Slipping and sliding toward lubrication best practices
Creating a code of practice helped one company increase equipment reliability by 44%.
By Lee Taylor, general manager of operations, Visy Pulp and Paper
Australia’s Visy Pulp and Paper (www.visy.com.au) began its journey toward lubrication excellence almost two years ago. Along the way, it has won the John R. Battle Award for Excellence in Machinery Lubrication from the International Council for Machinery Lubrication (www.lubecouncil.org) and increased rotating equipment reliability by 44%. To ensure this is a sustainable improvement, we at Visy have developed a code of practice (CoP) to define the minimum level of performance required to meet the requirements set forth is the Visy corporate policy for machinery lubrication.
Performance relative to the corporate policy and this CoP shall be evaluated by routine gap analysis. Recognizing the importance of machinery lubrication to equipment asset reliability and overall cost of ownership, management diligently commits to correct any identified gaps in performance (Figure 1).
Figure 1. Recognizing the importance of machinery lubrication to equipment asset reliability and overall cost of ownership, management diligently commits to correct any identified gaps in performance.
Lubricant selection and management
Lubricants are selected to match application requirements. A lubricant possesses a collection of physical and chemical properties that ultimately define the lubricant’s performance properties. Depending upon its electromechanical design, each machine has certain lubricant performance requirements that are a function of the forces, stresses, and strains placed on the lubricant. Visy shall, as standard practice, apply appropriate engineering analysis to match the lubricant’s performance properties to the machine’s lubricant performance requirements.
Lubricant inventories are rationalized. Lubricant companies offer a wide range of lubricants that possess a wide range of physical, chemical, and performance properties. While the brand and product names vary widely, most lubricant companies offer lubricant products that are very similar to those offered by competitors. Visy shall, as standard practice, develop generic technical specifications for each lubricant product required and rationalize to store and inventory only one example of the branded product that matches the Visy generic technical specification.
Lubricant stores are well-designed for effective, contaminant-free lubricant transfer. In the chain of custody, lubricants must be transferred from the lubricant supplier, as bulk lubricant or delivered in totes, drums, pails, or cartridges, and then effectively transferred and applied to the machine without cross-mixing or collecting environmental contamination, such as dirt and water. Visy shall, as standard practice, create systems and practices to manage the integrity of each lubricant as it passes from the lubricant supplier to plant stores and ultimately to the machine. These practices shall include mechanisms to prevent cross-mixing, mechanisms to prevent the ingress of contamination, and mechanisms to eliminate contamination ingested during transport and transfer.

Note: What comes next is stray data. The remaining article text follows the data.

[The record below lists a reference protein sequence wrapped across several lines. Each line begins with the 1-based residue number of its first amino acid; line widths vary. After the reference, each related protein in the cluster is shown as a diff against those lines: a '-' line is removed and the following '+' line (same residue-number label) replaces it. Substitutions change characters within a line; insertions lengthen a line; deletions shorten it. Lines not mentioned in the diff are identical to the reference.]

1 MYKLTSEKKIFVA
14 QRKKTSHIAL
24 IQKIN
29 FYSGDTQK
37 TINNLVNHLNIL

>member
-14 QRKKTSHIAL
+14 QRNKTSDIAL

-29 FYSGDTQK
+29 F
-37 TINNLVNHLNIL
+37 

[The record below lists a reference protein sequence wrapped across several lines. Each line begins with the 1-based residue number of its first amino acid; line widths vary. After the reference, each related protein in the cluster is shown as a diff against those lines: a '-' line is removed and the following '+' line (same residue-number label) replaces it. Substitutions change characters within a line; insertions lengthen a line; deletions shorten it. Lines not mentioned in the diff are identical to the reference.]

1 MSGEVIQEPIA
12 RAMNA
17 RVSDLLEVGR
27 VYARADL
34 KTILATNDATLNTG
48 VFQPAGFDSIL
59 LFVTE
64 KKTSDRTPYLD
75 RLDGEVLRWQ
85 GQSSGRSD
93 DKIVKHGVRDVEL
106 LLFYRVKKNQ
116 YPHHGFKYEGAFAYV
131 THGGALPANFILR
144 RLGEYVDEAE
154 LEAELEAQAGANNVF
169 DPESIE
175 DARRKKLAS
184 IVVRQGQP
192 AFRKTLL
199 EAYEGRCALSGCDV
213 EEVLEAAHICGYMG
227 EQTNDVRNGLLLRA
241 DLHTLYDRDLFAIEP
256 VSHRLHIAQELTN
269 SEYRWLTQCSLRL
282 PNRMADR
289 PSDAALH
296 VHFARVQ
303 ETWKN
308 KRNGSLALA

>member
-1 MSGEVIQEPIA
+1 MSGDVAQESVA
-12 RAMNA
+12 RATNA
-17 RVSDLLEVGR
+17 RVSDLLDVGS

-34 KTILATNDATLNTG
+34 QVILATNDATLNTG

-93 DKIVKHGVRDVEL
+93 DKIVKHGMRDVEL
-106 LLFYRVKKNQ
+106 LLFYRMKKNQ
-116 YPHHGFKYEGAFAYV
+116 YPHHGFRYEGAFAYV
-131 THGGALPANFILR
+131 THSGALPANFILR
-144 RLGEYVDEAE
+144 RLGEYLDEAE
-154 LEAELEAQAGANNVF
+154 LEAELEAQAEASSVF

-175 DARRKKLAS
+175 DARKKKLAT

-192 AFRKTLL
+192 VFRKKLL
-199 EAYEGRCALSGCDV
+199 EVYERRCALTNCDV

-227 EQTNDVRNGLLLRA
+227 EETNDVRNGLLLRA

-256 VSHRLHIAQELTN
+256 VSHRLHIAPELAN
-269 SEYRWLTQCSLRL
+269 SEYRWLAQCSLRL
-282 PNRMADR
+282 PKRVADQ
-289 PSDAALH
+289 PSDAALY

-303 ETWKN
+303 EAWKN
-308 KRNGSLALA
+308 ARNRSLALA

Lubricants and lubricating tools are well-marked, employing an intuitive tagging system. Among the most common mistakes that compromise lubrication is cross-mixing, where the wrong lubricant is simply applied to the wrong lubrication point. Typically, this is simple human error. To combat this, Visy has developed an intuitive tagging system that incorporates a color and shaped code scheme that serves to error-proof the lubrication process. Visy shall, as standard practice, apply the Visy standard intuitive labeling system to lubricant storage containers, machine sumps, reservoirs, and lubrication points, lubrication transfer, and other tools, such as filter carts and guns, and any other location where cross-mixing of lubricants is a risk.
Appropriate lubricant transfer and application tools are employed. As with any task, there is a right way and a wrong way to apply lubricants to machines. Common examples of poor practice include open, unmarked, and contaminated buckets and pails, as well as dirty, unmarked funnels. Common examples of good practice include properly marked filter carts pumping the appropriate oil into the sump or tank through a quick-connect fitting and grease guns that are intuitively marked and contain cartridges of the right grease. Visy shall, as standard practice, apply best practices in lubricant delivery and application to ensure that the right lubricant is delivered to the right location free of contamination.
Oil/grease/filter stock min/max levels are known and stock is maintained between min/max levels. Lubricants are a perishable consumable in the plant. Too much lubricant on hand is expensive in terms of inventory cost and runs the risk of shelf degradation. Conversely, too little lubricant on hand runs the risk of a stock-out, which forces expedited procurement and increases the risk that a suboptimal product will be added to the machine as a stop-gap solutions. Visy shall, as standard practice, establish min/max inventory levels through usage analysis for all lubricant and filter products required to service the plant. These levels shall be periodically evaluated for accuracy.